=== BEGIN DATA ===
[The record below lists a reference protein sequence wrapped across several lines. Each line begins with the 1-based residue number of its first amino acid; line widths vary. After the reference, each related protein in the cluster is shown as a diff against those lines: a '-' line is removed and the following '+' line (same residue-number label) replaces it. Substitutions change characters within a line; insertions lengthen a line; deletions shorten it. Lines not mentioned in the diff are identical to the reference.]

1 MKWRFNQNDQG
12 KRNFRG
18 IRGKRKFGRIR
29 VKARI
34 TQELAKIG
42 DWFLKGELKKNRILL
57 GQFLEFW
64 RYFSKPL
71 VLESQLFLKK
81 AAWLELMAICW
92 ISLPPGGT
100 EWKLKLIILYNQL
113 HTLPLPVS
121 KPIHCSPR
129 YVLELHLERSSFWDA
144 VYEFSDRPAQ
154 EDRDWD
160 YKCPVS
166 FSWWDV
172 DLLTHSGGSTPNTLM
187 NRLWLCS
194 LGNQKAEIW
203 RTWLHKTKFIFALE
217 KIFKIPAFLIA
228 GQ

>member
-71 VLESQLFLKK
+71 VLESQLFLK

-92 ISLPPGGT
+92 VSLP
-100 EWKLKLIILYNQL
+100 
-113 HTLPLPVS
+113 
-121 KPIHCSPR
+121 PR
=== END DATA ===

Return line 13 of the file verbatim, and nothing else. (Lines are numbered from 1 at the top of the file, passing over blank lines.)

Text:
100 EWKLKLIILYNQL